Phil Hartman (1948 - 1998) died fifteen years ago today.
But gradually, most of the people there began to warm up to me. An important tool that worked in my favor was that, as a former corporate exec, I had been granted and was allowed to keep my unlimited Internet access. Back in those days, I guess the company's thought was that if everyone had Internet access, all that employees would do was spend all workday screwing around surfing the Web (heh - that never happens nowadays, does it?). So Web privileges were parsed out only to a fortunate few, mostly senior executives - and, for some reason, me. This came in handy in my new position that March, during the annual NCAA basketball tournament, when I was able to provide up-to-the-minute scores of tourney games to the multitude of hoops fanatics (and office pool participants) there. And I wasn't stingy about occasionally letting someone into my office to use Yahoo! It's always little gestures like that, I've found, that turn people around.
I was sitting in my office on that early morning in late May, taking a break and checking out the news, when I came across the initial headline: "Phil Hartman Dead", with no further details offered at that time. It was such an unlikely, unexpected, out-of-the-blue story that my mind initially dismissed it as one of those wild, unsubstantiated rumors that used to pop up as "news" in the early days of web reporting. It was when the second headline popped up a few minutes later with the news of his death that I began to take it more seriously. It took a while for the details to emerge; as in all murder cases, the circumstances were not pretty:
It was shocking news - so much so that I got up and left my office in a daze, and stumbled over to the first person I could find to tell them the news. They were just as shocked. It just didn't seem possible that something like this could happen to a star of his caliber. At that point in 1998, Hartman's career was reaching a peak. He was about to begin his fifth season as the lead on the NBC sitcom NewsRadio. And through the late '90's he starred in a series of films, including Houseguest, Sgt. Bilko and Jingle All The Way, most of which were poorly received critically but financial successes at the box office.
But, of course, Hartman's greatest success during the 1990s came from his many guest appearances on The Simpsons, and the list of classic characters he left behind - Lyle Lanley (one of the greatest musical performances in Simpsons history - the "Monorail Song"):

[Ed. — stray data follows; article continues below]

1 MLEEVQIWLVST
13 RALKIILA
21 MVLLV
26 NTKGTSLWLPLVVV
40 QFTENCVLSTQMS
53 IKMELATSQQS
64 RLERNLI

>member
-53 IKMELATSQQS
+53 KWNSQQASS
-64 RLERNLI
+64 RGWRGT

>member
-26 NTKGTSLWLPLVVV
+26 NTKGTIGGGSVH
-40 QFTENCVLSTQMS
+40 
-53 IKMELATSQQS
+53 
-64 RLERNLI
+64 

The Simpsons was still going somewhat strong in the spring of 1998, the end of the show's eighth season. And there were plenty of good and excellent individual episodes to come in the program's future seasons. But I think that if you had to select the single point in time where The Simpsons moved from being classic, 'must-see' TV and started becoming standard, run-of-the-mill fare (or even worse), the loss of Phil Hartman's voice and characterizations is as good a place as any to mark the beginning of the decline.
A year earlier, Rhino released Songs In The Key of Springfield, a compilation of some of the best musical bits from the show's first seven years. There's some great stuff on here: the entire "Oh, Streetcar!" musical episode (including the song ripping New Orleans that angered residents of that city); Tito Puente's outstanding (and authentic) mambo number "Senor Burns"; Beverly D'Angelo (as Lurleen Lumpkin) and her superb country number "Your Wife Don't Understand You". But my favorite part of this disc is from the "A Fish Called Selma" episode, with the now-classic Troy McClure musical version of Planet Of The Apes:
Frankly, as good as the selections are on this album, there's not enough Phil Hartman on it. And the public seemed to agree - this disc only made it to #103 on the Billboard Hot 200, significantly below its predecessor, the multi-platinum Top 5 smash The Simpsons Sing The Blues. Still, this is an excellent overview of some of the great music that went into the show during the early part of its history.
So, here it is for you to hear for yourself - Songs In The Key Of Springfield, released by Rhino Records on March 18th, 1997. Enjoy, and while you listen, recall all of the great and hilarious Simpsons moments brought to you by the late, lamented Phil Hartman. And, as always, let me know what you think.
Please use the email link below to contact me, and I will reply with the download link ASAP: